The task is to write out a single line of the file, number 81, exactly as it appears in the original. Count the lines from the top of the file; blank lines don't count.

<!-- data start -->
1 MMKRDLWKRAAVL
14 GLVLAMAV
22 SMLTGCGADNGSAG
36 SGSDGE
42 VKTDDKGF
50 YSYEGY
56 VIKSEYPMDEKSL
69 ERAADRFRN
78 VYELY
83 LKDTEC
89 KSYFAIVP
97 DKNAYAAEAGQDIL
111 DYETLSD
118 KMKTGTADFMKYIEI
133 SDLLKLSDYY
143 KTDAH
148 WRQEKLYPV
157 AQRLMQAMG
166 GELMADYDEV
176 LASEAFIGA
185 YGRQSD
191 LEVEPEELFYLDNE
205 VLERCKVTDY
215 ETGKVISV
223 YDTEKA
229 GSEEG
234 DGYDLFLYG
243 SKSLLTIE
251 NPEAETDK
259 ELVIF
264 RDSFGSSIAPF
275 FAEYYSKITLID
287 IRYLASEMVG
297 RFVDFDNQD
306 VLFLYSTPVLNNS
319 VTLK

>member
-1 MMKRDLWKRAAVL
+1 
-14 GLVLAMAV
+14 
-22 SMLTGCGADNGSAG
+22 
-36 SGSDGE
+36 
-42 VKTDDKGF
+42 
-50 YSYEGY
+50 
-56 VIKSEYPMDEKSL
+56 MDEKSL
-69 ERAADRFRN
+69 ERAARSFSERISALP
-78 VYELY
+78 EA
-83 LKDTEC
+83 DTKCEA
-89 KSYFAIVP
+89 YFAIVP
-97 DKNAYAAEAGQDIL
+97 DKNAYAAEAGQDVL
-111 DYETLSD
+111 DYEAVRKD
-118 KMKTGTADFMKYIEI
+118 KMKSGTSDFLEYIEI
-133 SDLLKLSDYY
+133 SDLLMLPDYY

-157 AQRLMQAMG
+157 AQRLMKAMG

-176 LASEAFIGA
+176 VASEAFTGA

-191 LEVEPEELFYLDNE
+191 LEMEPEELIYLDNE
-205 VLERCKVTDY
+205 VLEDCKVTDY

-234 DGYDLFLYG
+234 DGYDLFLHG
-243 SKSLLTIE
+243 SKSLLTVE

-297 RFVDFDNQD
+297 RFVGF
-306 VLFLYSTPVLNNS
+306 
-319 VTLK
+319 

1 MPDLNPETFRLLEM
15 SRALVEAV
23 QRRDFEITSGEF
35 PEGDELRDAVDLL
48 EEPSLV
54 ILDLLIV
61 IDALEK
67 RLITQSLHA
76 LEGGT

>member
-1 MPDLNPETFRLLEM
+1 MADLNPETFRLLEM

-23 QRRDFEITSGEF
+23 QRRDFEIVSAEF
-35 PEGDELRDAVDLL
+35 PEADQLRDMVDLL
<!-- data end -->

+297 RFVGF